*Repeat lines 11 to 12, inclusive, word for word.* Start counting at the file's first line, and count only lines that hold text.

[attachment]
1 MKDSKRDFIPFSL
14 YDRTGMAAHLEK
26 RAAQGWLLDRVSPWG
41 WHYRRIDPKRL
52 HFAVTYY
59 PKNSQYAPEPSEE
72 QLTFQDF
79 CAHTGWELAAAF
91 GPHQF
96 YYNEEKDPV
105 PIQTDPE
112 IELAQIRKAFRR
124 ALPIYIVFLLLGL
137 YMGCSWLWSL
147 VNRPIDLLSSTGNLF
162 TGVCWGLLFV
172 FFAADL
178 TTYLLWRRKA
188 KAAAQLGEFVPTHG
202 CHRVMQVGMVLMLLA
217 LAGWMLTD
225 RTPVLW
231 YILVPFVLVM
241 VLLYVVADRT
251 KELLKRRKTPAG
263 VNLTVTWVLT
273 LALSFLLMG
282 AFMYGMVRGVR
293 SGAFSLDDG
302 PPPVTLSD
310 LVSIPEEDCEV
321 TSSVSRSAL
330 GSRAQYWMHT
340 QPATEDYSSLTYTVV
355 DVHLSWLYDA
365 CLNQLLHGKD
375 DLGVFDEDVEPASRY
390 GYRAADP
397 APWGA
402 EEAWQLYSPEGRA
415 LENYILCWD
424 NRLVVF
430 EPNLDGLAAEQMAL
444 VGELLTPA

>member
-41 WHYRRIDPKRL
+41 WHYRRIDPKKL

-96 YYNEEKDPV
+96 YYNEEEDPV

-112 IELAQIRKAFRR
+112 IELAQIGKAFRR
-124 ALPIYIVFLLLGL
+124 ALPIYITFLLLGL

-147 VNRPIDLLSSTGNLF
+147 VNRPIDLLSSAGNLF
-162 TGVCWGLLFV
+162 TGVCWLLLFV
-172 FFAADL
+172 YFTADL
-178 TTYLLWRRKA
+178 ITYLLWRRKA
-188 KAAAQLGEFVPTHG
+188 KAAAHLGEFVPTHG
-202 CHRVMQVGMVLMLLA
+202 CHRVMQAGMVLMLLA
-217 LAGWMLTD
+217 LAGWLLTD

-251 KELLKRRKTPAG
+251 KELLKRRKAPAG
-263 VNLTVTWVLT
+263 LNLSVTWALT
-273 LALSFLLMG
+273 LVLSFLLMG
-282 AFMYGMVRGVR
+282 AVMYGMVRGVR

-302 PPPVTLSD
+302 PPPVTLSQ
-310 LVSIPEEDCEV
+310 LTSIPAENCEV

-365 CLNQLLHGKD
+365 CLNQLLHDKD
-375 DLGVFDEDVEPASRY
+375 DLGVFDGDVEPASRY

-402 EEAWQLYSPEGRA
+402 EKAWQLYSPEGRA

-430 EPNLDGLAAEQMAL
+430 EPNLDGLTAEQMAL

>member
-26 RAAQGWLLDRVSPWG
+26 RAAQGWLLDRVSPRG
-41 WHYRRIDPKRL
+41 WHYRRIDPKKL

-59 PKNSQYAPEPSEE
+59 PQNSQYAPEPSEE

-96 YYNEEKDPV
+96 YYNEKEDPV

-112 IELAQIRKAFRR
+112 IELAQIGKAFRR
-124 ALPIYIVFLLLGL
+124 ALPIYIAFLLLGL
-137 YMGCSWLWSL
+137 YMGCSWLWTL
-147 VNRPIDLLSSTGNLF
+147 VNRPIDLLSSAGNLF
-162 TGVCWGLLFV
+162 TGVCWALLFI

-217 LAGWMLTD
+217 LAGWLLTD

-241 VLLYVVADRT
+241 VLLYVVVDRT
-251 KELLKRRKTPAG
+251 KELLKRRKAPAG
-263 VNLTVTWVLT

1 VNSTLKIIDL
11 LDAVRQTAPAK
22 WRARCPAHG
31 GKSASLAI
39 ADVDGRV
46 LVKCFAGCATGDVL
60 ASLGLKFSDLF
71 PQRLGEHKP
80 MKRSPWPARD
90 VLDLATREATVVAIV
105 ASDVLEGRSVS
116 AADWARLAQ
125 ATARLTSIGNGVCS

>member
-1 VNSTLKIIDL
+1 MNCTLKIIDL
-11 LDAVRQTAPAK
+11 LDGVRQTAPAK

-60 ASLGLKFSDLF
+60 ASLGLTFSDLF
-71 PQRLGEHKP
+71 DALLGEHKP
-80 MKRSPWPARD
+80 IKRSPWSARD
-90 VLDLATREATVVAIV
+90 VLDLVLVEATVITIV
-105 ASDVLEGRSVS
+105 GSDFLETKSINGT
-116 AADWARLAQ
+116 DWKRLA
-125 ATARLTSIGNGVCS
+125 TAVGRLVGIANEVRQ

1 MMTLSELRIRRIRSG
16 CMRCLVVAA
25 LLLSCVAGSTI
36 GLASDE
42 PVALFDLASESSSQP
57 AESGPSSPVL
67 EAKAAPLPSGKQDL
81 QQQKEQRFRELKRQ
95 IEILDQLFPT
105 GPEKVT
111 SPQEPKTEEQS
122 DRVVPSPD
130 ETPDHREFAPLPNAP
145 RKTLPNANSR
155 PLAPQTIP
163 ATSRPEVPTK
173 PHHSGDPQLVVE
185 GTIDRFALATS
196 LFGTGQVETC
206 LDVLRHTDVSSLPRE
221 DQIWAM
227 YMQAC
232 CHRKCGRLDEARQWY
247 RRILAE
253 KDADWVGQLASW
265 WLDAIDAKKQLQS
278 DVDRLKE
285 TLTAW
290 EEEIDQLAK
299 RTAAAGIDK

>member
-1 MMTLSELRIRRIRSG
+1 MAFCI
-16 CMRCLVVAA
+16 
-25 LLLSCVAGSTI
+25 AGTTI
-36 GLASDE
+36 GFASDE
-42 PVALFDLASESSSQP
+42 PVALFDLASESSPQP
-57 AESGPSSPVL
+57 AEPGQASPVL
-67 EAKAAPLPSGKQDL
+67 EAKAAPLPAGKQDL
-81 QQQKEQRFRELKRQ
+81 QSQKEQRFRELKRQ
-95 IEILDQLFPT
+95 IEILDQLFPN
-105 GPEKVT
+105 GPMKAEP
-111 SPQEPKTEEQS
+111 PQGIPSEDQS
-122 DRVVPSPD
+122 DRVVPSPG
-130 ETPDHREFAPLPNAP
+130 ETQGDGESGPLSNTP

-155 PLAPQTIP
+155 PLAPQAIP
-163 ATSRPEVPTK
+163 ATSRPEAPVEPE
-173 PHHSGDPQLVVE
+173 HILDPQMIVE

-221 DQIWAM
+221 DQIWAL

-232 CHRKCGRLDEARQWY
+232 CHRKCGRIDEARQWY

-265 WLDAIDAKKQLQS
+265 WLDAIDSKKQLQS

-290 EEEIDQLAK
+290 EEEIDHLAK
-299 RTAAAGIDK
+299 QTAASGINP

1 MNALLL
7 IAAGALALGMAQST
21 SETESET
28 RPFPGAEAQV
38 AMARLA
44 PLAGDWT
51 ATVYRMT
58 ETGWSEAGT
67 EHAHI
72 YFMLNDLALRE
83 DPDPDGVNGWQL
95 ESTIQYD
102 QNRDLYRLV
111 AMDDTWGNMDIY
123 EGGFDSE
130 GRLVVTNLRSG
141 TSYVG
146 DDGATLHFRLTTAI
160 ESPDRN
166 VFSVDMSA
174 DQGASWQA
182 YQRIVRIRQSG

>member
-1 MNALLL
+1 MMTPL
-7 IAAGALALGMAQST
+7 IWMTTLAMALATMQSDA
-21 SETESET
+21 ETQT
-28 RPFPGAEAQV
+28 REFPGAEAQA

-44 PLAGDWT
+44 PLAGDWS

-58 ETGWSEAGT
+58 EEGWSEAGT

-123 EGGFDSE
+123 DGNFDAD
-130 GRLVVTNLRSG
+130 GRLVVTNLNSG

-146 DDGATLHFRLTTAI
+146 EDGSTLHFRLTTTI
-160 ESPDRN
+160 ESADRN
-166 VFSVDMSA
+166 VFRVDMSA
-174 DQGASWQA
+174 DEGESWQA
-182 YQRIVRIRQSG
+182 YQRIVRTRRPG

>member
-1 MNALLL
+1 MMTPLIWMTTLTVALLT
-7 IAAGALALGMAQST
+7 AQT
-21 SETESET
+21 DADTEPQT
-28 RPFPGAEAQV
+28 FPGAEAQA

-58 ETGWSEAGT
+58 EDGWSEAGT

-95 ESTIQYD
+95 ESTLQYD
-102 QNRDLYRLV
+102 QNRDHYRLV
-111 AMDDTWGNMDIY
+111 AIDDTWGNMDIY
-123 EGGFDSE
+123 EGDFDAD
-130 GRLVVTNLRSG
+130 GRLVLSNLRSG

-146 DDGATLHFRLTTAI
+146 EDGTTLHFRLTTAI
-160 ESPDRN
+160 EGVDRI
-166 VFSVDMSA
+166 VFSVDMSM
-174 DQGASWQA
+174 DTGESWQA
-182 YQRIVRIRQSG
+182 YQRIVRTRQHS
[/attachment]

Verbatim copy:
105 PIQTDPE
112 IELAQIRKAFRR